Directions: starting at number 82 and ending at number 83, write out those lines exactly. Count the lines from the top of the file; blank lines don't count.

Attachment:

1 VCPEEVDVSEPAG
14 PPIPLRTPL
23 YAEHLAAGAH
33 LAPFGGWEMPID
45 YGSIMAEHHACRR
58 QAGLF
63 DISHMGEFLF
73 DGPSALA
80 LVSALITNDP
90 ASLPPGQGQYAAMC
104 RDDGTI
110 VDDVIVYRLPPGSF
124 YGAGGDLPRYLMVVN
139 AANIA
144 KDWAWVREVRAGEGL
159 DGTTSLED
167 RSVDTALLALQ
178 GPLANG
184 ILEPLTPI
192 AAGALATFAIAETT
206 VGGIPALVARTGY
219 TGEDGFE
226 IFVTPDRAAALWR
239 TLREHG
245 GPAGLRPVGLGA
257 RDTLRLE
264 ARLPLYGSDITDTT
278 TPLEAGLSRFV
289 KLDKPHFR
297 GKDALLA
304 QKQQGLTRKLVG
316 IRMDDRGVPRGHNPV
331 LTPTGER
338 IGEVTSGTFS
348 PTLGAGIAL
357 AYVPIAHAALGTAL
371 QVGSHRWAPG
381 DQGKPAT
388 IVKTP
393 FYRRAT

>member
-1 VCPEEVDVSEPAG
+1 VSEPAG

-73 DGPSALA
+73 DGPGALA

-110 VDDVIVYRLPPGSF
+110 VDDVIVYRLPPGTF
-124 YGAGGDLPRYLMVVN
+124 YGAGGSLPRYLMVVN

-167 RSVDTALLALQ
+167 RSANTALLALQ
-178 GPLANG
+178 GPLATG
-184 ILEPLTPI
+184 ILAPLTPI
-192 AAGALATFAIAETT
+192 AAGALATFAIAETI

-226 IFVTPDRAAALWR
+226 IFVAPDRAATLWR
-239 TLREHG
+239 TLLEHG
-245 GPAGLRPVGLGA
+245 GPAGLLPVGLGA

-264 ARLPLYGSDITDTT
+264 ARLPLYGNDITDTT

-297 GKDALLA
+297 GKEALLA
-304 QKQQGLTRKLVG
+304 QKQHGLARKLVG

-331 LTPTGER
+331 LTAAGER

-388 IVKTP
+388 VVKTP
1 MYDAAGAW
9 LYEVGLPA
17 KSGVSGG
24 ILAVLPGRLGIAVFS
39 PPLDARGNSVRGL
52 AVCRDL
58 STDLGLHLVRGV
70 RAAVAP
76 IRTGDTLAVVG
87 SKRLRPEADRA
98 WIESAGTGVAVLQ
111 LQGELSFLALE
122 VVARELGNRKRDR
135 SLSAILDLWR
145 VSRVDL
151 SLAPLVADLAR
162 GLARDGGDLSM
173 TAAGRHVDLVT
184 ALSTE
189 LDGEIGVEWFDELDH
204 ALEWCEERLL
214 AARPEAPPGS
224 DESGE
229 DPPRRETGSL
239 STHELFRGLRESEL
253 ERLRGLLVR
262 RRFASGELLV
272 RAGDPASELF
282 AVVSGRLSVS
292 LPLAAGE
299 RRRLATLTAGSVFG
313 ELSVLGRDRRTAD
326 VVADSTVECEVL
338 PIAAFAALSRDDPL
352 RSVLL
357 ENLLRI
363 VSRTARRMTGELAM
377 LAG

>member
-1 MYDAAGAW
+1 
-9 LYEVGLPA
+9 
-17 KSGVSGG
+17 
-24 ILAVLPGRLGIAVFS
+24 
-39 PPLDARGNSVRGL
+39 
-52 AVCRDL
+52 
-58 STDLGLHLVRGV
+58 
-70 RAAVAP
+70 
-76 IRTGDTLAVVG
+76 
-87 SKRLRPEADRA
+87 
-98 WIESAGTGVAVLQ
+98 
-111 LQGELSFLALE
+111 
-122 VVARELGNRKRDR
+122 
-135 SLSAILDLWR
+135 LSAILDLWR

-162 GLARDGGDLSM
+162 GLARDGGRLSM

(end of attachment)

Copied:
76 IRTGDTLAVVG
87 SKRLRPEADRA